Malaysia needs North Korean workers for “dangerous” jobs
Malaysia’s deputy home minister has defended the nation's use of migrant workers who do jobs that locals do not "dare to take."
The country’s use of foreign labor has been criticized following the death of three migrant workers in a mining accident in Sarawak.
A large proportion of Sarawak’s mining workers have come from North Korea, under a special agreement between state authorities and government officials in Pyongyang.
The defector-led North Korea Strategy Centre has claimed that up to 90% of these workers’ wages are being paid directly to the Pyongyang government.
However, Malaysia’s deputy home minister Wan Junaidi Tuanku Jaafar has argued that these North Korean employees were working legally, as well as filling necessary labor gaps.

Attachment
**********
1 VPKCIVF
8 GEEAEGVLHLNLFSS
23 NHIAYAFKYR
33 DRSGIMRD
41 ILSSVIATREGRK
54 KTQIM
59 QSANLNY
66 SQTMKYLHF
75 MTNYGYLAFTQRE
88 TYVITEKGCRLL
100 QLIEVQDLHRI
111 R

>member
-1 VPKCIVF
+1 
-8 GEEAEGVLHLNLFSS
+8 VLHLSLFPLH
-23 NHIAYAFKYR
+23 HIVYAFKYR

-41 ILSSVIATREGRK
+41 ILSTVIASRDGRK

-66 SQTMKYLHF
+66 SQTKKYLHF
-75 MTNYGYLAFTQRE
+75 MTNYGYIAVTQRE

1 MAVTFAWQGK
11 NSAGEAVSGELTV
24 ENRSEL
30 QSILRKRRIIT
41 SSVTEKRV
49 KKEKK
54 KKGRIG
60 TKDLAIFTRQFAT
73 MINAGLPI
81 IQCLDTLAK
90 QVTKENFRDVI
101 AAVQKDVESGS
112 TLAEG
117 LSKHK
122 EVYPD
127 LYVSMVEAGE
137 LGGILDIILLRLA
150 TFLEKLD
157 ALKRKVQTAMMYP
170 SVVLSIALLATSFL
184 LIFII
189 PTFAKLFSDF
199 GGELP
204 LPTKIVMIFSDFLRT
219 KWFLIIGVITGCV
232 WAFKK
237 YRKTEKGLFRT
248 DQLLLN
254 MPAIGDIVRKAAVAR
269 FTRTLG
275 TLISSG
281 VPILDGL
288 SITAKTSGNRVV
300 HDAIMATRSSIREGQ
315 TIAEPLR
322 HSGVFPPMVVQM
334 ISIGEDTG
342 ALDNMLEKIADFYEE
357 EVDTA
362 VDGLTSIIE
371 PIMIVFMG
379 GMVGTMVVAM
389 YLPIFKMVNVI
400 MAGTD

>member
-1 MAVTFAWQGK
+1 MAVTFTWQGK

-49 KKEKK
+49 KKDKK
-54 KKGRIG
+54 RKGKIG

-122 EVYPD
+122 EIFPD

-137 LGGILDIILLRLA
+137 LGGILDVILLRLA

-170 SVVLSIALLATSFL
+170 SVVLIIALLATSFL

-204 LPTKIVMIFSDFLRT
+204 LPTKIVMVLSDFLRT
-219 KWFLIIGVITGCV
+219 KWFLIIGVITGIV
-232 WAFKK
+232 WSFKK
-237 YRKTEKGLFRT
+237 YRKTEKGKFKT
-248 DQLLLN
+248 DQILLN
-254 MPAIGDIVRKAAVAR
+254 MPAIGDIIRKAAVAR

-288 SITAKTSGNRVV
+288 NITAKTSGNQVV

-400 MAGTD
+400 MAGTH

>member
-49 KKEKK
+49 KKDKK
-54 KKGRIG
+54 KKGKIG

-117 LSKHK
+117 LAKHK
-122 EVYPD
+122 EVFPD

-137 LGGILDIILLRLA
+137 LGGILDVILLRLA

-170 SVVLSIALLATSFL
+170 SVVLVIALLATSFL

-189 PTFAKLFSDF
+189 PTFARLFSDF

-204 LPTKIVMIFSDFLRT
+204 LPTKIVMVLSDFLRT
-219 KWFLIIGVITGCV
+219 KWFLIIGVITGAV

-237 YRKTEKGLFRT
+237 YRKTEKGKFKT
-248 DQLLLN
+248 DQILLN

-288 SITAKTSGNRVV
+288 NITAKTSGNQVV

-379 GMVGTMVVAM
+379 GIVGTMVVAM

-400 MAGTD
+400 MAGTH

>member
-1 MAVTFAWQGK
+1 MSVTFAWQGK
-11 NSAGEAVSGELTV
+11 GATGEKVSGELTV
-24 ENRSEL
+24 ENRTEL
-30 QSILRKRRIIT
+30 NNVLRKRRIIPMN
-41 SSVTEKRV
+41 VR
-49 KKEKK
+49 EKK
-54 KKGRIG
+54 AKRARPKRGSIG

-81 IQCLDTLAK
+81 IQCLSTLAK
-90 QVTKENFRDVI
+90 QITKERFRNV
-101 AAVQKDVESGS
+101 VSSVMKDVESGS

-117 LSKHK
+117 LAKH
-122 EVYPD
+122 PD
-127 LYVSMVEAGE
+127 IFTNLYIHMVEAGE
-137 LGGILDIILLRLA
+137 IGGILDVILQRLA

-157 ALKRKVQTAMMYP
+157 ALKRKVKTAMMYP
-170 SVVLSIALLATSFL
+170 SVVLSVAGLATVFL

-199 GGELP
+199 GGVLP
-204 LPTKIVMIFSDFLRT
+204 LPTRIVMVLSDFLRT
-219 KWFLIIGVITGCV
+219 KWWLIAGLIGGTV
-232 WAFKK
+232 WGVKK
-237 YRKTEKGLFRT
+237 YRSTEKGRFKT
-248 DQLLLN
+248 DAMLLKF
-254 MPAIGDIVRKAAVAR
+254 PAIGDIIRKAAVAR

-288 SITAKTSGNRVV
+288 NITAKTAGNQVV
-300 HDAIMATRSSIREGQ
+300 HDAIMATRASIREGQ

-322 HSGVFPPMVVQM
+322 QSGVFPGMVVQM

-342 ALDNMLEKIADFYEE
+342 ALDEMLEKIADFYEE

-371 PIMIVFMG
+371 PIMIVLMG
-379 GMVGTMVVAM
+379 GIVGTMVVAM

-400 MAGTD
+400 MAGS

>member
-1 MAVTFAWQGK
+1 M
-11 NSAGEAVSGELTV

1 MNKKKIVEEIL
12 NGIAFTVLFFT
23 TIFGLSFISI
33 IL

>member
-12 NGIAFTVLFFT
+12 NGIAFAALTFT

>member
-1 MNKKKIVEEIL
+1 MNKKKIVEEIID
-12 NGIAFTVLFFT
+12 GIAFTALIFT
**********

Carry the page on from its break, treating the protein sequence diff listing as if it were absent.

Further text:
He said: "When it comes to industries such as coal mines, the jobs are very dangerous and tough […] No local or Sarawakian will dare to take up such jobs – that is why [we] need foreign workers."
Osea Giuntella has analyzed this issue in more detail, noting the strong trend that immigrants are more likely than natives to work in risky jobs and take on physically intensive tasks. As such, he suggests that more open immigration policies could have a positive effect on overall productivity levels.
However, Guintella also notes that this trend inherently leads to a deterioration of immigrant health and job safety standards. Policymakers should therefore focus on improving migrants’ awareness of job-related risks, and improving overall working conditions.
Read more here.
Do immigrants improve the health of native workers? by Osea Giuntella
Do migrants take the jobs of native workers? by Amelie F. Constant
Do immigrant workers depress the wages of native workers? by Giovanni Peri